SFU receives $4.3-million for soft-materials research
Byron Gates, SFU Chemistry, 778.782.8066; email@example.com
Melanie Monk, SFU VP Research, 778.782.7058; firstname.lastname@example.org
Marianne Meadahl, PAMR, 778.782.9017; Marianne_Meadahl@sfu.ca
A new Centre for Soft Materials for Simon Fraser University’s 4D LABS facility will be established with a federal government investment of more than $4.3 million. The Honourable Michelle Rempel, Minister of State for Western Economic Diversification, made the announcement today at SFU.
The Western Economic Diversification Canada support will enhance SFU’s research infrastructure by creating an applications-driven research institute for the design, development, demonstration and delivery of advanced functional materials and nanoscale devices aimed at soft materials.
The Automotive Fuel Cell Cooperation (AFCC) is contributing an additional $1.9 million to the project and funding is being further matched by $2.4 million from SFU.
The suite of sophisticated equipment includes two electron microscopes. These will allow local companies and innovators from a variety of sectors to more accurately visualize and analyze their advanced soft materials, while preserving nano-scale features within these materials.
These capabilities are critical to understanding and improving the performance of soft materials in real-world conditions, while also enabling a detailed understanding of new materials and products that will greatly reduce their time to market.
The Centre will also provide students with hands-on training and use of advanced microscopy and complementary tooling that was previously unavailable in Canada.
AFCC Chief Financial Officer Tim Bovich says the partnership “sets an example of how cooperation among government, industry and academia can promote Canada, and British Columbia in particular, as the premier location for fuel cell stack producers and their many suppliers.” These technologies will also be accessible to many other sectors, including lighting, information technology, medicine, measurement and controls, electronics, clean energy, and security.
“Through this investment from the Government of Canada, and SFU’s ongoing partnership with the Automotive Fuel Cell Cooperation, 4D LABS is now able to expand its capabilities. We can enable a more accurate nano-scale visualization and chemical analysis of a diverse range of soft materials, that include biological tissues, composites and membranes, whose function depends on the distribution of water, polymers, and other matrices within the material,” says SFU Chemistry Associate Professor Byron Gates, who holds a Canada Research Chair in Surface Chemistry.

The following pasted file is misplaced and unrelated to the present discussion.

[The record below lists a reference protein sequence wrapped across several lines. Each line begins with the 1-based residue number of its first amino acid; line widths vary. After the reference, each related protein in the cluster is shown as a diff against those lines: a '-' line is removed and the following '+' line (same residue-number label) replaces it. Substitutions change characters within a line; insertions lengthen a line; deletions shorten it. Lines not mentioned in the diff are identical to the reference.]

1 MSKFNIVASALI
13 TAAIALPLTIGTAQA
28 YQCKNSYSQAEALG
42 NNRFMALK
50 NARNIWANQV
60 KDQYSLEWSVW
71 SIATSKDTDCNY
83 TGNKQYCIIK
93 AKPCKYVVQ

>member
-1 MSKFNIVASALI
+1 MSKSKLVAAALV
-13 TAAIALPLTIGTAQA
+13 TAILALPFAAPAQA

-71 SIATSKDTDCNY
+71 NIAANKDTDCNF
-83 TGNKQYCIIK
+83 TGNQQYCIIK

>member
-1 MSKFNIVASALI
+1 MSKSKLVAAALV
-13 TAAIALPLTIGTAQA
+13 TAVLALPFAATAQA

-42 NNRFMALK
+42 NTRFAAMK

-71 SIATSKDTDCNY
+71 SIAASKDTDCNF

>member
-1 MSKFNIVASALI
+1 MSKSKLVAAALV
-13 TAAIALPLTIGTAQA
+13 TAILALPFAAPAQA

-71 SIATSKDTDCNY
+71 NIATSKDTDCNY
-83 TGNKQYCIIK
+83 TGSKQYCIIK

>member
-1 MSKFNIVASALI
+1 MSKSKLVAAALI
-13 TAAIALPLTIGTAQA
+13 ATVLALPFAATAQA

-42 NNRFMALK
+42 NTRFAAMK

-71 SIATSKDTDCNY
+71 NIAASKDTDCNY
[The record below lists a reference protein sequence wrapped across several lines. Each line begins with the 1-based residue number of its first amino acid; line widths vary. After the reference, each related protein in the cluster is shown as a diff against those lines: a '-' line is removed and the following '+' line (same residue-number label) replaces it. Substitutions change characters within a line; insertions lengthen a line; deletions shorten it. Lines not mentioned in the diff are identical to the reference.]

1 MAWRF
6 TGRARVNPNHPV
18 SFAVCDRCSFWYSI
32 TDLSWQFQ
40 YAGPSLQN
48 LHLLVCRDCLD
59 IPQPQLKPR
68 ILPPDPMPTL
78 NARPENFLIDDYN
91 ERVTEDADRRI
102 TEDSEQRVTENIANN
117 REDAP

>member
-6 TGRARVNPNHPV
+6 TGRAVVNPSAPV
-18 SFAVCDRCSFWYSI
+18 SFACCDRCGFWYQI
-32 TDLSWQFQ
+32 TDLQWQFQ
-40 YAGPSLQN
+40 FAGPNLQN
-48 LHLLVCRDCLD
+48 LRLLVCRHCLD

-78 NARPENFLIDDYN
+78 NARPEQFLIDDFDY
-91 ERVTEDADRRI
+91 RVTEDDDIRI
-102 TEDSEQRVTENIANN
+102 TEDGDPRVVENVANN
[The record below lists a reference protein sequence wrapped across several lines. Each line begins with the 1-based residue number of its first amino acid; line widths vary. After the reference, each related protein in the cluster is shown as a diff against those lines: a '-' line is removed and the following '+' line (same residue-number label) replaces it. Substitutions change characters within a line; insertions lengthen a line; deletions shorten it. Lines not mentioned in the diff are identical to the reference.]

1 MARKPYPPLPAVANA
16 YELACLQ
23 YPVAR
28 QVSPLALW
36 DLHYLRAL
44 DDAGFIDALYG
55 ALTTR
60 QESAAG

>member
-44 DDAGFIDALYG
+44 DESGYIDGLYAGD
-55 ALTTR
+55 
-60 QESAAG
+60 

“Academic, industrial and government researchers across Western Canada will benefit from the addition of this Centre, which will facilitate further product innovation and economic development in the region.”
SFU Vice-President, Research Mario Pinto adds: “Thanks to its support, the Government of Canada is helping to establish SFU as a leader in material sciences and engineering research, in turn, raising Canada’s global reputation in this sector.
“There is perhaps no other area of research that is as collaborative and vast in scope, and with such potential to drive the advancement of products and industries that benefit our everyday lives.”
Simon Fraser University is consistently ranked among Canada’s top comprehensive universities. Among the world’s top universities under 50 years of age, SFU is currently ranked #2 in Canada, #3 in North America and #30 in the world (QS) and #3 in Canada, #7 in North America and 26th in the world (Times Higher Education). With campuses in Vancouver, Burnaby and Surrey, B.C., SFU engages actively with the community in its research and teaching, delivers almost 150 programs to more than 30,000 students, and has more than 125,000 alumni in 130 countries.
Simon Fraser University: Engaging Students. Engaging Research. Engaging Communities.